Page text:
Allie Guy

 I’ve struggled with depression and anxiety since I was 13. I don’t remember most of my younger years; from 13 to 16 I basically can’t remember much at all, it was all grey—that’s kind of the only way to explain it. When I was 16, my parents found out I was self-harming and made me see a counsellor. From there I went through lots of cognitive behavioural therapy and talk therapy—I still carry on with that now. I see someone every week and I’ve been through practically every type of therapy in the book. My story is more about surviving, rather than being a survivor, because I spend every day trying to fight my own mind. There are times when I’ve felt like I’ve gotten through the worst of it. I feel great and sometimes I think it’s finally over, I can finally be happy, and other times I don’t know if tomorrow I’ll wake up and be done with it all. I have a lot of problems with suicidal thoughts; things get too much for me. It affects my friendships badly. I used to hide behind my friendships. I would have really loud friends that could take the stage from me; I would just hide behind them and no one had to know me. It was great at the time because I couldn’t deal with the limelight, I couldn’t deal with people paying attention to me, but it’s meant that I’ve never had many friends.

I find that my depression and anxiety flow in and out of each other. When I’m really depressed I don’t care about anything, I don’t want to see anyone, I don’t want to do anything, I don’t eat and I can’t sleep. Then, when my anxiety is high, it’s the opposite; I care too much about everything. Suddenly I’m terrified of dying and I become incredibly anxious about what people think of me,





I workout excessively, I’m obsessive about my diet and how much sleep I get, I judge myself on every action I make. It gets to the point where I can’t leave the house because my anxiety is telling me that the world hates me, that I’m a terrible person who doesn’t deserve to live but is too scared to die. Trying to explain what is happening in my mind during these times is almost impossible because there is simply no logic to it. It’s a constant intertwining of these two completely separate worlds. It’s exhausting. It’s a real strain on my friendships and relationships because my moods can change so drastically.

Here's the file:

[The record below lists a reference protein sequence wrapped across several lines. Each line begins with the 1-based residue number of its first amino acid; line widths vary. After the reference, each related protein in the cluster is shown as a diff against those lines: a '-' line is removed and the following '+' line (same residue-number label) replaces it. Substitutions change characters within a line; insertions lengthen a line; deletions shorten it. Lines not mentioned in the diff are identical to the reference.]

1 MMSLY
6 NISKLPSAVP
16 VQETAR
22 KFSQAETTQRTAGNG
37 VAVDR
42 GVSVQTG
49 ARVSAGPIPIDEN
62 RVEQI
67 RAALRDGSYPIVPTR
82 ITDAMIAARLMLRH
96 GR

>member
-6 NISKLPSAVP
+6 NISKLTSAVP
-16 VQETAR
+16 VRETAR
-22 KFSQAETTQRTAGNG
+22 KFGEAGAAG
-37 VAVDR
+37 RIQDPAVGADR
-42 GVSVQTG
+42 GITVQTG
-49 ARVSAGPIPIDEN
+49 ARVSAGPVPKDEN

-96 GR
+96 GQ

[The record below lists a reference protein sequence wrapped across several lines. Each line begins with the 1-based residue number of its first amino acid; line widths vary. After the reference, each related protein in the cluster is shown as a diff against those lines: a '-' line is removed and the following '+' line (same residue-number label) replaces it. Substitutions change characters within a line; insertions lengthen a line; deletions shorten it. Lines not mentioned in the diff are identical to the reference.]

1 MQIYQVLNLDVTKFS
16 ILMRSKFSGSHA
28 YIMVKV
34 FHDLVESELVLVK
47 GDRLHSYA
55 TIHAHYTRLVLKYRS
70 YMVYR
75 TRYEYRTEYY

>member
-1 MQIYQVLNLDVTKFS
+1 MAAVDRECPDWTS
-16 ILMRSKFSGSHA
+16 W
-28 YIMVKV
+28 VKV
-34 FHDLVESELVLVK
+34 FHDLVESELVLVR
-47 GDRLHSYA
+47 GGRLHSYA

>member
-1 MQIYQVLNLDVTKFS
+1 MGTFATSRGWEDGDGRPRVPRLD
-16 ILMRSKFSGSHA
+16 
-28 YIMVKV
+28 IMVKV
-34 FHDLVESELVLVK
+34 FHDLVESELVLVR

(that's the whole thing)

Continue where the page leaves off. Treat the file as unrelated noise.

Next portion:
I get very wrapped up with feelings of guilt. I feel guilty about practically everything that goes on in the world to the point where I don’t know if I can deal with that guilt on top of me. Even though I’m very much aware it’s not my own fault, the depression and anxiety won’t let me see that logic. At the moment, I spend every day not knowing if tomorrow’s the day I will kill myself. It’s a continual struggle. When I look back at all the counselling and medications I’ve tried, I don’t know if I will ever be better, or if I will ever feel normal, and that thought terrifies me. That’s when I think that there is no way I can carry on like this. That’s when the suicidal thoughts are the worst.

When people see me, sometimes they comment saying, “Oh, you’re so happy, you do lots of things, you handle things well and you’re really organised”, and inside I just think that’s hilarious because last night I was crying, having horrible thoughts and not able to do anything. I don’t want to tell people; I don’t want people to know how weak I feel inside. I also don’t want to put my problems on other people, so when I have this exterior that looks fine and acts like everything is ok, it’s because I would feel too guilty to put my issues on other people. It’s the same guilt that I talked about previously that makes me want to hide what I’m feeling so that I don’t affect others.


It is easy to assume that a person suffering from depression should look sad and just do nothing all day. This is often the image depicted by the media, but myself and many other sufferers use what is called a distraction technique. I make my life busy so that I don’t have to think about what’s making me depressed. I don’t have time to stop and let my thoughts get carried away because each time I let myself get caught up in those thoughts, it becomes harder to escape that darkness.

Now I’m on medication and I have someone I see every week, which great. It’s taken a long time to find someone that I feel so comfortable talking to and that, along with the medication, has changed my life. It doesn’t mean I’m happy all the time but I can think far more logically and have better control over unhealthy thoughts.

All you can do is keep trying. Each day is a new day and you have to remember that what you’re feeling now won’t be what you feel tomorrow. It is a never-ending battle, quite frankly. It can be a small thing that pushes you into having a bad day, but the only thing you can really do is try to stay healthy and remember what you have to live for. Every day I get through is another day that I’ve been a survivor of my own mind and that, for the meantime, is something to celebrate. 

"I don't want people to know how weak I feel inside."

"My story is more about surviving, rather than being a survivor, because I spend every day trying to fight my own mind."

© Falmouth and Exeter Students' Union